Leaving Venice I fought my way against the current of endless tourists, swimming through the claustrophobic lanes like mindless fish, occasionally gawking at shop windows choking the flow helplessly into clogged flotsam like chunks of yellow fat in a dying man’s arteries. The tension, the bad energy of frantic day trippers, pushing down into my soul. This, I now understand, is what so many people who have described Venice to me have described. And I want to be as far away from that tragedy as I can. But arriving only a week before, it was another Venice entirely, the Venice of my dreams, nearly ghostly empty, the lanes and squares all to myself, the full moon overhead and a white blanket of fog settling into the shadows dusting every nook with magic and wander. We arrived a week before the start of Carnival and I couldn’t understand why we seemed to be alone in the ancient city. But then, on Saturday, the hordes arrived at last to usher us to the ferries and remind us what might await if we returned in the summer. Just the briefest of encounters to round out the week. And honestly we wanted a crowd to celebrate Carnival. And it showed up just in time, as we were leaving.
Stepping off the ferry from the airport, I was in love. Giddy with playful exploration. The tiny lanes and canals hauntingly beautiful. I spent the night drinking wine from a bottle I bought at the square and taking pictures until nearly 3am. It was only later that I discovered to my dismay that the city really doesn’t want to be captured. The beauty I fell in love with impossible to render in photos. Though I tried my best.
Venice might be a cliche to many people. A lost cause. A postcard better viewed from afar. But to me it was pure magic. And worth any effort to experience. Maybe I got lucky. But I don’t really care. I loved the city and it enchanted me.
Walking around the city
By far my favorite thing to do in Venice is wander around the city and get lost. If I wanted to get anywhere specific I had my phone in hand, following the blue dot, though the city made it difficult, the dot bouncing around and changing locations sporadically. GPS, though invaluable, is a general suggestion at best. But more fun is to just head out into the maze of city, lead by curiosity into the furthest edges of the island. To me, this was always the best way to spend a day.
Saint Mark’s Square
Ok, so, this is ground zero for tourists in Venice. It’s the post card and the Instagram photo. The one place the cruise ships target. It also happens to be pretty amazing. I came here at night many times, and to my delight I was mostly alone. But even during the day it was pretty bearable on our visit. No lines at the church or the palace. We must have gotten lucky. It was the week before Carnival so the area was busy with construction for the stage and lighting. But with the fog it could have been another world.
A gondola ride on my birthday
I told myself I would never do a gondola ride. It looked so cheesy in the photos. So artificial and contrived. But once we were in the city it seemed quite natural. They have been the city’s taxi service for hundreds of years. And there’s really no better way to experience the canals than actually being in them. My birthday was on the 12th so Katy gifted me a ride and we had an excellent time tooling around with our Gondolier. I say don’t be afraid to give it go. Though it can be a bit pricey. If you walk around a bit you can often find a bored Gondolier offering discounts at bridges in the inner canals.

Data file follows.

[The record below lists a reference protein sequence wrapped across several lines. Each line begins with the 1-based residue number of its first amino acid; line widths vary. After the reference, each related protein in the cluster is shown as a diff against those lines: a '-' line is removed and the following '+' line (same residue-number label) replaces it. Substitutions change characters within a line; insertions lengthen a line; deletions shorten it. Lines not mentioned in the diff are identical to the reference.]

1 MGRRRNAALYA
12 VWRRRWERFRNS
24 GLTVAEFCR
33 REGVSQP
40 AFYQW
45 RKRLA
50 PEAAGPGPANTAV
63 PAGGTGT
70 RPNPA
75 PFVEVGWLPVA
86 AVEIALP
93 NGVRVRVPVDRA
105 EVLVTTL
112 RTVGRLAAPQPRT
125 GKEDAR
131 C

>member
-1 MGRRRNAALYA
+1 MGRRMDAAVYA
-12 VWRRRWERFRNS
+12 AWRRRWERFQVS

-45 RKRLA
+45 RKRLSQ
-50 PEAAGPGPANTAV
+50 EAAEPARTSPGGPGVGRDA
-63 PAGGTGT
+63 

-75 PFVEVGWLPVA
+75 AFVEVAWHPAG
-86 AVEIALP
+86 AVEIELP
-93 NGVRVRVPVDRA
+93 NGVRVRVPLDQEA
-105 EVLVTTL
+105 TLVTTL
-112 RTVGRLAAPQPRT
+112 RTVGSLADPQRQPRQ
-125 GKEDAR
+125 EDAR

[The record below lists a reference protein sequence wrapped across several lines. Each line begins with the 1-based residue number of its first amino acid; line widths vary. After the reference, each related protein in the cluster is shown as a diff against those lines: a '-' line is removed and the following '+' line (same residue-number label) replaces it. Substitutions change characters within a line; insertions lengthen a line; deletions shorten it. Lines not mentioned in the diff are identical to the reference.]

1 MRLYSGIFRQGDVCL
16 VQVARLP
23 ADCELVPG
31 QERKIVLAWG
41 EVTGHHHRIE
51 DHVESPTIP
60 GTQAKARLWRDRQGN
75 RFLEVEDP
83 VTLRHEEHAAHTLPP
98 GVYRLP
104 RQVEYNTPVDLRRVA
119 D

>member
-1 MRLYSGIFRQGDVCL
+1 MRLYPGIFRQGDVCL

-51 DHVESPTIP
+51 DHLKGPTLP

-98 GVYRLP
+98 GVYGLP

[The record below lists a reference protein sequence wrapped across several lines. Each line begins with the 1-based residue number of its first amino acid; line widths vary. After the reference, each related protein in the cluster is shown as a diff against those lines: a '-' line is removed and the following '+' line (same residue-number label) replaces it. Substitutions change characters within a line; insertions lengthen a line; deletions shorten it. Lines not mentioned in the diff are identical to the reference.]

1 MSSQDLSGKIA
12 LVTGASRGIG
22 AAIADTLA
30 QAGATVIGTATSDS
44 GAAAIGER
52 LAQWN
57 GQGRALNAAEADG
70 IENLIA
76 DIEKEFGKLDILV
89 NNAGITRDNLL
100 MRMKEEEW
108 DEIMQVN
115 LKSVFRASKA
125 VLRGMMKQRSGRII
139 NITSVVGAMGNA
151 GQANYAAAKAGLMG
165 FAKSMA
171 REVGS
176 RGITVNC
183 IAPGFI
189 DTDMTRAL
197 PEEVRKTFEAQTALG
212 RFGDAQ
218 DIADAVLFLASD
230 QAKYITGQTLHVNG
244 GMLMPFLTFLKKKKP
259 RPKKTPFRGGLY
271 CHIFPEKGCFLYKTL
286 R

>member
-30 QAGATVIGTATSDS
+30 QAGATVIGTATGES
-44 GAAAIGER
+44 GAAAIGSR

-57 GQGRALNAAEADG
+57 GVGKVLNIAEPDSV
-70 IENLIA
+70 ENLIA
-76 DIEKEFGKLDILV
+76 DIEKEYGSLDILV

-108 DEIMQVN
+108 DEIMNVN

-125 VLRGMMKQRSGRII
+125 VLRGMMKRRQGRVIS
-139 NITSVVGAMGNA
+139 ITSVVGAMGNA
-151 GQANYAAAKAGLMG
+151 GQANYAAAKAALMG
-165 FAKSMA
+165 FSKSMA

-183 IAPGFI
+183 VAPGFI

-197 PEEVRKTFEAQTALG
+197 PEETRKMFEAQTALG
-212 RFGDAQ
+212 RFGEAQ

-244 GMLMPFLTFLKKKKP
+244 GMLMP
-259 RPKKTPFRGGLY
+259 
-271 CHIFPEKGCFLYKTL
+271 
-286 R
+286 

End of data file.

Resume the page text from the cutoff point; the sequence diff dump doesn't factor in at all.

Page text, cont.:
So what do people in Venice eat, anyway?
Venice has a reputation for crap food at high prices. And surely there was plenty of that. But with a minimum of research you can find great food across the city at reasonable prices. (or at least prices the locals are willing to pay).
If you start looking at places that actual locals eat at, you’ll notice that most of them are bacaro, local wine bars, serving a style of food called cicchetti, which is similar to a Spanish tapas or pintxo and enjoyed the same way. These bars generally have a glass case with the day’s offerings, typically a topping on a slice of bread, small tarts, prepared meat, or larger trays of meatballs or octopus that you get a small portion of. Grab a seat at the bar, a glass of wine, order a couple bites getting what’s particularly good there, then move on to the next bar, or simply grab four bites and make it a light dinner. We had some of our best food this way and the dishes are surprisingly well prepared for small bars.
We got lucky with this place. We found it a bit in a hungry hurry looking for cheap eats and it wildly surpassed our expectations. Our first experience with cicchetti. I got two toasts, a tart, and a serving of meatballs and Katy got both a serving of the octopus in red sauce and the squid. The food, the wine, and the service were excellent and we had a wonderful time. It’s small but worth checking out.
Osteria Ruga di Jaffa